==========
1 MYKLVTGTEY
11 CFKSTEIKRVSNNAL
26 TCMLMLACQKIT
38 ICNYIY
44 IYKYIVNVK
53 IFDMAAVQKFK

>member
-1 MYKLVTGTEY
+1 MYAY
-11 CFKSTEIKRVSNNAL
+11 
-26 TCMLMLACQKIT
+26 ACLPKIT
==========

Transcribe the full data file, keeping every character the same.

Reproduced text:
1 MYKLVTGTEY
11 CFKSTEIKRVSNNAL
26 TCMLMLACQKIT
38 ICNYIY
44 IYKYIVNVK
53 IFDMAAVQKFK

>member
-1 MYKLVTGTEY
+1 MYAY
-11 CFKSTEIKRVSNNAL
+11 
-26 TCMLMLACQKIT
+26 ACLPKIT